Joe Suhre | January 31, 2017 | Criminal Law
I’m often asked by clients who are charged with driving under suspension, “What can I do before we go to court to help my case?” Without a doubt, the best answer is for the client to get their license valid. Sometimes this isn’t possible because the length of the suspension is longer than the time it will take for the case to be resolved. For example, if a client is charged with driving under suspension in March of 2017, but their suspension doesn’t expire until May of 2020, then they’re not going to be able to get valid no matter what they do before court.
On the other hand, many of my clients have suspensions that are either going to expire before the case is over or simply need to address some issues to get their license valid.
A common misconception is that once a person’s suspension is over they’re automatically okay to drive again. That’s simply not the case. There are usually two things that have to be done at the end of every suspension: 1) pay the BMV a reinstatement fee and 2) show current proof of insurance. Sometimes there are additional things like obtain and maintain an SR-22 insurance policy, but for the most part is paying a reinstatement fee and proving insurance.
For example, at the end of an OVI/DUI suspension a person has to pay a $475 reinstatement fee and show current proof of insurance. The failure to do so will result in the person being charged with ‘driving after having failed to reinstate’, which is an unclassified misdemeanor in Ohio. Previously any driving under suspension charge was a 1st degree misdemeanor but in October of 2009, the legislature changed to law to create a new class of offense called an ‘unclassified misdemeanor’. An unclassified misdemeanor does not carry the possibility of jail time but it does carry a potential fine of up to $1,000 and up to 500 hours of community service. If a person fails to perform the community service ordered by the court, it is punishable as indirect criminal contempt.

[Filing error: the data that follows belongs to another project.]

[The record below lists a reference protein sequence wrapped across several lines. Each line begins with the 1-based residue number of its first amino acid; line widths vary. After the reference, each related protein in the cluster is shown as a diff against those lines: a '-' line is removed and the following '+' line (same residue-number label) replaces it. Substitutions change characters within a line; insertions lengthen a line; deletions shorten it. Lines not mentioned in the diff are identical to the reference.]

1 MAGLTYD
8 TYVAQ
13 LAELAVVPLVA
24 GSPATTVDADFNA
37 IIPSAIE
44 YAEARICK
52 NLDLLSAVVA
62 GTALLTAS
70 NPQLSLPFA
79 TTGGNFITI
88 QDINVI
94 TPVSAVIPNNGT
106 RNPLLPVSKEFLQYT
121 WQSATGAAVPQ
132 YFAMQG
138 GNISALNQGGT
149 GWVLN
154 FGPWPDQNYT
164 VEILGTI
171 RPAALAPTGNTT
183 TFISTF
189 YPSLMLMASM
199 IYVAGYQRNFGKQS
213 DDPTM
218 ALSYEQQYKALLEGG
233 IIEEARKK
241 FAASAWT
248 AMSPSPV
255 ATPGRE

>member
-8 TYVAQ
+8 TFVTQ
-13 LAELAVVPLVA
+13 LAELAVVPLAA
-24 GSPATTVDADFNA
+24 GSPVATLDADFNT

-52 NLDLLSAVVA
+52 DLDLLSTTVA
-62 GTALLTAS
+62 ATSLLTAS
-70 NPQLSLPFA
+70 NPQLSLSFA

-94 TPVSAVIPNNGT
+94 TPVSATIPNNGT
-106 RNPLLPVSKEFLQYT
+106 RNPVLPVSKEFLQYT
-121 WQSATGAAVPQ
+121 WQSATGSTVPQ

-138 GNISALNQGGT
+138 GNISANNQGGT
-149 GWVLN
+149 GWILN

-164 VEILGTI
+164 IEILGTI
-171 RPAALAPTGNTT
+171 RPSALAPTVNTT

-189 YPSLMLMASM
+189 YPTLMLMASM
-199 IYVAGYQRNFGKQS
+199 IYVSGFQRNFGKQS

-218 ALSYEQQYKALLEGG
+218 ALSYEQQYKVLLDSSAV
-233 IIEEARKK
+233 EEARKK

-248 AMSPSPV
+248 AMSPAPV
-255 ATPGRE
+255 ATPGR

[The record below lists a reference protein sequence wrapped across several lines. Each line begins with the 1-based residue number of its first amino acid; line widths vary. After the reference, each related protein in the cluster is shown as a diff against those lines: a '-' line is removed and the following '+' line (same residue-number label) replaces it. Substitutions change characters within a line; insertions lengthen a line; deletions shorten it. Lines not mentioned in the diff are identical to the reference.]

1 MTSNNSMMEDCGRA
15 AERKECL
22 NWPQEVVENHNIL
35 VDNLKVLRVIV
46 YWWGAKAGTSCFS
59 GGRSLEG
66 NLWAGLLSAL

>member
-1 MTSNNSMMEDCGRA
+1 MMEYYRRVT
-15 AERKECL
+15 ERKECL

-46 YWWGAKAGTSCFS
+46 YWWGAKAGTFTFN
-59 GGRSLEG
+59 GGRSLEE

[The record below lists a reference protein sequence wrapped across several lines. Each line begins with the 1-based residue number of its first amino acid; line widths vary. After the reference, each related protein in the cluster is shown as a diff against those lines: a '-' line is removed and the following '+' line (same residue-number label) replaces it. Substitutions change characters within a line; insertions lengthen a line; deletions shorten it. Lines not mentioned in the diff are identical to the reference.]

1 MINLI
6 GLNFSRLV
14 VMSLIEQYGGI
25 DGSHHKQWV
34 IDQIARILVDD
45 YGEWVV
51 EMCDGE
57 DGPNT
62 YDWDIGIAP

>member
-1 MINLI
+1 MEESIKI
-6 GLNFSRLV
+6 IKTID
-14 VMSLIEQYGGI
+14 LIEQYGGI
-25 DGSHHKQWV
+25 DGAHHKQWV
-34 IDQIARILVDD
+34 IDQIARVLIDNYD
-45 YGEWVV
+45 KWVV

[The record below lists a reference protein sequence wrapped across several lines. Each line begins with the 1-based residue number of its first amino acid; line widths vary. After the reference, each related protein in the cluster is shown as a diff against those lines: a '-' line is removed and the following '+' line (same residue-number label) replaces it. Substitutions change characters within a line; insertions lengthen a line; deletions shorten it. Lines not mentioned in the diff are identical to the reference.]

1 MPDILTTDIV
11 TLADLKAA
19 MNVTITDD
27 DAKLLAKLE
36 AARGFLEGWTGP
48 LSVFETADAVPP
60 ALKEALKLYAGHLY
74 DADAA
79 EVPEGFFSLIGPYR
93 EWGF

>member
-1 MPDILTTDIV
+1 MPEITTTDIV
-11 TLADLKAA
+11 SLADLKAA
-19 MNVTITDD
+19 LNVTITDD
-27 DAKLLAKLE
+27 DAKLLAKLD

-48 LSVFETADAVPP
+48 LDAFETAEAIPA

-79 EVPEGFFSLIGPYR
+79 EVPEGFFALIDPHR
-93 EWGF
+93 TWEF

There are a handful of driving under suspension offenses that have been reassigned to the ‘unclassified misdemeanor’ provision. A few examples are: driving after having failed to appear in court or pay a fine. Also for falling behind on child support payments. Driving under a financial responsibility suspension or driving under a non-payment of judgment suspension are also unclassified misdemeanors
‘ORC 4510.11 Driving under suspension or in violation of license restriction’ is what we call the standard DUS or driving under suspension charge. It is still a 1st degree misdemeanor and punishable by up to six months in jail and a $1,000 fine. The court can also impose an additional suspension on the person.
It’s important for the attorney to review the citation as well as the underlying facts of what the person is under suspension. It is not uncommon to see an officer cite a person for ORC 4510.11 (a jailable offense) when they should have cited a person under ORC 4510.111 (an unclassified misdemeanor and non-jailable offense). When I’m asked to represent someone for a DUS, that’s the first thing I do since it often makes a very big difference in the outcome of the case. The second thing is to see what we can do to get a person valid before we go to court – since that’s the single best thing that can be done before we have to see the judge.